Because De Marco is civil service, he can’t be kicked into the street, but that’s irrelevant — he can be put into an equivalent-salary job at the Small Animals Administration, or something.
Democrats in Congress have been calling for De Marco’s head for some time. Elija Cummings and Maxine Waters have been making poor Ed’s life miserable.
Other Democrats have chimed in on the recent decision (The Hill – Link)
Senate Majority Whip Dick Durbin (D-Ill.) blasted De Marco's decision as "short-sighted" and an “abdication of his responsibility.”
Elijah Cummings and fellow Oversight member John Tierney (D-Mass.) have accused De Marco of withholding documents that would reveal the benefits of principal reductions.
The Administration is doing everything they can to lean on Eddie. Timmy Geithner was quick to respond:
“I do not believe it is the best decision for the country,” Treasury Secretary Timothy Geithner wrote in a letter to De Marco.
There are some Republicans who have stood behind De Marco. House Financial Services Committee Chairman Spencer Bachus (R-Ala.) said De Marco made the right call.
“The administration put incredible political pressure on Director De Marco, and he deserves praise for standing up for the best interests of the American people,"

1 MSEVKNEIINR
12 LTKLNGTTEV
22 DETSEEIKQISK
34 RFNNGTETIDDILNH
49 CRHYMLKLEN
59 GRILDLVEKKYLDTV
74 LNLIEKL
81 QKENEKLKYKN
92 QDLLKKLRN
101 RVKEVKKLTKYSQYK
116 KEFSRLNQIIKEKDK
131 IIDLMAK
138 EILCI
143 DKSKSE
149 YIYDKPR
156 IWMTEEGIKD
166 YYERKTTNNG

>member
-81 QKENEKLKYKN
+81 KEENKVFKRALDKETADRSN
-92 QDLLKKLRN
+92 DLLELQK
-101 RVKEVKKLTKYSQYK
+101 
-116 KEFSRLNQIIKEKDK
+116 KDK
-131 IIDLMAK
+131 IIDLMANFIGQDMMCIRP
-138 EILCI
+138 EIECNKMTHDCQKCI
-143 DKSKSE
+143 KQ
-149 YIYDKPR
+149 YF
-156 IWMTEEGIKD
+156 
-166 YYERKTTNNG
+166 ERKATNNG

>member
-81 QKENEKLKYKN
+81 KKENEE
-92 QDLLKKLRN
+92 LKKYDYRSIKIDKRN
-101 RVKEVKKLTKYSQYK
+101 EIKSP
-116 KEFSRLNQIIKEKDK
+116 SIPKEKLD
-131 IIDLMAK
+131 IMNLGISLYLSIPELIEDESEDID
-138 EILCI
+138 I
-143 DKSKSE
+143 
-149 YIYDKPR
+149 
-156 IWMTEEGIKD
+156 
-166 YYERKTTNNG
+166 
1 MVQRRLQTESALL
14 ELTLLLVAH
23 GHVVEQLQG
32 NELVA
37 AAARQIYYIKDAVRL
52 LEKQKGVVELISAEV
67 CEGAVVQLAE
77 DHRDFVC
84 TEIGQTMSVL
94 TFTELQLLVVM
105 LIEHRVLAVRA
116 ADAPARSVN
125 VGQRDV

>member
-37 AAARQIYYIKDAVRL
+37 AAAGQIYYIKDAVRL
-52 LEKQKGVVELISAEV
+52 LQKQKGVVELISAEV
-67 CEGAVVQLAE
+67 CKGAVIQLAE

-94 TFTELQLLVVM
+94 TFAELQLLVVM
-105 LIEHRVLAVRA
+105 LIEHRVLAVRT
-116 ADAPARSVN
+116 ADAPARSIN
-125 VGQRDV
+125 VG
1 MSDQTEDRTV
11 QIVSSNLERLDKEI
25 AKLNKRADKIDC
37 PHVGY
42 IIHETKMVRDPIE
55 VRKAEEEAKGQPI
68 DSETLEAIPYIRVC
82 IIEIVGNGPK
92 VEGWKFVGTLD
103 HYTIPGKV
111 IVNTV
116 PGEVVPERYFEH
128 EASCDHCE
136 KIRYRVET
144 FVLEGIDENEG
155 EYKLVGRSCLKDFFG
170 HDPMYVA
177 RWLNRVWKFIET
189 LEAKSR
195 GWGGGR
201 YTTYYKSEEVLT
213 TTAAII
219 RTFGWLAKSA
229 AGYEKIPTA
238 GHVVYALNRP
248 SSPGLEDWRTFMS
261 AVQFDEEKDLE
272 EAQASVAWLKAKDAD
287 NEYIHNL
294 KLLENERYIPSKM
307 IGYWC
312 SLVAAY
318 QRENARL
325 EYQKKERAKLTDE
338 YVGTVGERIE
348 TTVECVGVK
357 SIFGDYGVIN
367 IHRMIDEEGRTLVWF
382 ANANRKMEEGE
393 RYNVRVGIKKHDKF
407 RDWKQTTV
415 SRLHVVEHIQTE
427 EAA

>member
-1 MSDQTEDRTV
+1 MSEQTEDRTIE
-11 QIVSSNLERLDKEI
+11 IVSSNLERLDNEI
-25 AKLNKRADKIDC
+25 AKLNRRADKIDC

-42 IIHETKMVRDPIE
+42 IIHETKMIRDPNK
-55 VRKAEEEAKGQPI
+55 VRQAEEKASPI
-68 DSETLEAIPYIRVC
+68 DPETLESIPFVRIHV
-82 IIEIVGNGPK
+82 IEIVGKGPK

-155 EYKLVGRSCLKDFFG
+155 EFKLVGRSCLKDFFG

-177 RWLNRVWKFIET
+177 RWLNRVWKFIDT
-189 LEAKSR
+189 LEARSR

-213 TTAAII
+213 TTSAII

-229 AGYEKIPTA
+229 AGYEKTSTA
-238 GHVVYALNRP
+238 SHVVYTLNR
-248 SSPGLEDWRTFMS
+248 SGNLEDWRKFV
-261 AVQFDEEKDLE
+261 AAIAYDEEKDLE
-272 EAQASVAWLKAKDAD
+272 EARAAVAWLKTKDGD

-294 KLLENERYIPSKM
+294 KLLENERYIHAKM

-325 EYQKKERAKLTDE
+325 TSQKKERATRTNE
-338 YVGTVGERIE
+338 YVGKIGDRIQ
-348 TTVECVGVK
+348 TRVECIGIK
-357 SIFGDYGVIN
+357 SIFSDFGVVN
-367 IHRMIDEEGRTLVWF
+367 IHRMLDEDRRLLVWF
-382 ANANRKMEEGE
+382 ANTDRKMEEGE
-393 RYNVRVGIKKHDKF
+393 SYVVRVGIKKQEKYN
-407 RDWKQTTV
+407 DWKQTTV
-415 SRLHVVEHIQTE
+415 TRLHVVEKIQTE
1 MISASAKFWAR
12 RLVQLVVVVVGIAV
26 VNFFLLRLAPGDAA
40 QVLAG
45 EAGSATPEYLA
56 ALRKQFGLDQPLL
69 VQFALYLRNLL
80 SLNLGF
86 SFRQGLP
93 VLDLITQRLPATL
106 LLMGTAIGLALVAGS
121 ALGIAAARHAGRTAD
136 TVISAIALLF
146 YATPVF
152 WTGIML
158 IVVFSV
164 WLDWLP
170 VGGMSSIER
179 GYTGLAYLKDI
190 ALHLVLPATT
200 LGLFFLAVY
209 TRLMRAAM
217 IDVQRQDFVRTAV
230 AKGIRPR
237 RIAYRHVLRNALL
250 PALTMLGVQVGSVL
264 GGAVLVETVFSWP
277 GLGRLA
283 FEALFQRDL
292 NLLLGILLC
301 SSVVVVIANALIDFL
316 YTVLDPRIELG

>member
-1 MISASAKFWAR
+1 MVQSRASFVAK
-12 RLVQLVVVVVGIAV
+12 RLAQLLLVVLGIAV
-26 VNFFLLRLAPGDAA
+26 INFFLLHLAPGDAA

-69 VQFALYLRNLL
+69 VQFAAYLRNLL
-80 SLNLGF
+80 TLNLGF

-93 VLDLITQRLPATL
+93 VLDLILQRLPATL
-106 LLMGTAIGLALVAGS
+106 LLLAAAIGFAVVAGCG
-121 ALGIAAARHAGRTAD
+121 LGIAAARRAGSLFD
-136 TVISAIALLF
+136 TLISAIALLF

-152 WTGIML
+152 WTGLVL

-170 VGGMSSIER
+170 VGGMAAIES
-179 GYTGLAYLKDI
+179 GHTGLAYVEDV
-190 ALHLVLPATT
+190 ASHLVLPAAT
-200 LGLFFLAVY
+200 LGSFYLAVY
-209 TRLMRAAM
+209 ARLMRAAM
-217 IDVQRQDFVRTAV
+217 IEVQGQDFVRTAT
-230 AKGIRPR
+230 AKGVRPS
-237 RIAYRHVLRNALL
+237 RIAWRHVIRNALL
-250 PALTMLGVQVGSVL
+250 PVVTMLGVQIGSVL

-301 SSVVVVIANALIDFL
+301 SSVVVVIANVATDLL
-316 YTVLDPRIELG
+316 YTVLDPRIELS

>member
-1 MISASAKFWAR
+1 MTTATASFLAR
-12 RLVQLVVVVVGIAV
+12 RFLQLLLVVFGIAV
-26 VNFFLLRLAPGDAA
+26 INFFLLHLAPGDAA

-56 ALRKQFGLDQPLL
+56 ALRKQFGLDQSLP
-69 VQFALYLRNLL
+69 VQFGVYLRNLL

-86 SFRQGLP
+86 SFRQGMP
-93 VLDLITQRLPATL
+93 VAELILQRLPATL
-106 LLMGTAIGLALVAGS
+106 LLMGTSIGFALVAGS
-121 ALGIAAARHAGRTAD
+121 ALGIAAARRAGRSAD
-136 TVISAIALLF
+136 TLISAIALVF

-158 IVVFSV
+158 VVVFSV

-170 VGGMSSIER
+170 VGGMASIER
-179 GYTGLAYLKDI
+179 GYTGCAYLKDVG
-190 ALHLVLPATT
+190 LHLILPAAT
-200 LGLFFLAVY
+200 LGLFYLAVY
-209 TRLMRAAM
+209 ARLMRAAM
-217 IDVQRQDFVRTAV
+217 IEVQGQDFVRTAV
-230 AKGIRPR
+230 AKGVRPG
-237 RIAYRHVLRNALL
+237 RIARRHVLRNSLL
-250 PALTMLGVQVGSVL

In the end, De Marco has one very solid supporter, Senator Richard Shelby (R -AL). With Shelby backing De Marco, his job is safe for a few more months.
Mr. De Marco's career as the head of the FHFA will come to an end with a week or so after the next election. If Obama is re-elected, he will fire De Marco and appoint someone who is friendly to a mortgage write-off, paid for with tax payer funded losses at the Agencies. Obama will do this in a recess appointment, and Congress will not have a say in the outcome.
There is so much riding on this election.
On Those Payroll Numbers
A fellow sent me this summary of the July Non-Farms payroll report. Will someone please tell me what the "good news" is in this? I don’t see it. What am I missing?
This morning, Barrons chimed in on the NFP report. I thought it was interesting that it quoted Zero Hedge when it pooh-poohed all the hype from the MSM (and the White House).
Here, courtesy of Zero Hedge, we might be able to provide a clue as to how the BLS managed that little trick: It added 377,000 jobs for seasonal adjustment. That just happened to be the largest such adjustment in July for the past 10 years.
Moreover, the always interesting but not particularly reliable birth/death model chipped in 52,000 additions. Together, these happy statistical enhancements added up to something like 429,000, which even by our rudimentary math dwarfs 163,000.
The link to the ZH analysis (Here).
A Big Change in China
I urge any of my readers who have not yet read John Hempton’s latest missive on China to do so. (LINK)
The first part of the article reads like a stock report on luxury goods manufactures. (Hempton is short). But read to the end of this piece to understand how the Bo Xilai murder scandal (and the soon to be executed wife) has changed the lay of the land in China.
Quite frankly, this article scared the crap out of me.